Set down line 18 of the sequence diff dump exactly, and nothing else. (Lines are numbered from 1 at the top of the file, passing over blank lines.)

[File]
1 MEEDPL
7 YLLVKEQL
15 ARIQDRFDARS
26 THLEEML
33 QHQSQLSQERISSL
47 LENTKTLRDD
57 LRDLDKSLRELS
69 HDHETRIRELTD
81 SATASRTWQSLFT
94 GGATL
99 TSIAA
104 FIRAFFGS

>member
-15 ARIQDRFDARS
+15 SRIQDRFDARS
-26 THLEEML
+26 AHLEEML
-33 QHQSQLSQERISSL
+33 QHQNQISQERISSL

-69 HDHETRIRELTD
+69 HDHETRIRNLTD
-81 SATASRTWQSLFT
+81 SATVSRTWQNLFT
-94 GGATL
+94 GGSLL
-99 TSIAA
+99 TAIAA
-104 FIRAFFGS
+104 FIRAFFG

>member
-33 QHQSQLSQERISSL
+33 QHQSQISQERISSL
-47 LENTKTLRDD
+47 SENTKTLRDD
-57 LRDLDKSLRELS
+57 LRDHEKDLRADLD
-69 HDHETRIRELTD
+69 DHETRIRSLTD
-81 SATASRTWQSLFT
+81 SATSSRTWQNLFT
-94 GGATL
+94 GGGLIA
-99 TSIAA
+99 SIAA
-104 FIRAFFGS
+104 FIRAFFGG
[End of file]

-33 QHQSQLSQERISSL